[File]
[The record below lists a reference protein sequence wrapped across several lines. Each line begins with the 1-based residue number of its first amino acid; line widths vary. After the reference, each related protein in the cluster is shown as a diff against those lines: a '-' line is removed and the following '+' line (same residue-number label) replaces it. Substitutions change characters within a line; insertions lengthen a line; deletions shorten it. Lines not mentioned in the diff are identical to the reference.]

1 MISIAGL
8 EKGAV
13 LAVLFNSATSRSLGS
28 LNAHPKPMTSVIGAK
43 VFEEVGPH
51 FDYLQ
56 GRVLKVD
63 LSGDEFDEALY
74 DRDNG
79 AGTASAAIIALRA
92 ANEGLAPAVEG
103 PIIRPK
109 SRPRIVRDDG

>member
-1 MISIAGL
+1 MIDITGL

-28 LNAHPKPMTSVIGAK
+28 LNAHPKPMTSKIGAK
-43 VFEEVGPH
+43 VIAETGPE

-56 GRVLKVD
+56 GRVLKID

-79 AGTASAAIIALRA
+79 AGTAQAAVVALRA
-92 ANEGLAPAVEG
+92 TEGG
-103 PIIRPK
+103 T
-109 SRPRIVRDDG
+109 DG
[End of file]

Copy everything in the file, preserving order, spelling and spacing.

[The record below lists a reference protein sequence wrapped across several lines. Each line begins with the 1-based residue number of its first amino acid; line widths vary. After the reference, each related protein in the cluster is shown as a diff against those lines: a '-' line is removed and the following '+' line (same residue-number label) replaces it. Substitutions change characters within a line; insertions lengthen a line; deletions shorten it. Lines not mentioned in the diff are identical to the reference.]

1 MISIAGL
8 EKGAV
13 LAVLFNSATSRSLGS
28 LNAHPKPMTSVIGAK
43 VFEEVGPH
51 FDYLQ
56 GRVLKVD
63 LSGDEFDEALY
74 DRDNG
79 AGTASAAIIALRA
92 ANEGLAPAVEG
103 PIIRPK
109 SRPRIVRDDG

>member
-1 MISIAGL
+1 MIDITGL

-28 LNAHPKPMTSVIGAK
+28 LNAHPKPMTSKIGAK
-43 VFEEVGPH
+43 VIAETGPE

-56 GRVLKVD
+56 GRVLKID

-79 AGTASAAIIALRA
+79 AGTAQAAVVALRA
-92 ANEGLAPAVEG
+92 TEGG
-103 PIIRPK
+103 T
-109 SRPRIVRDDG
+109 DG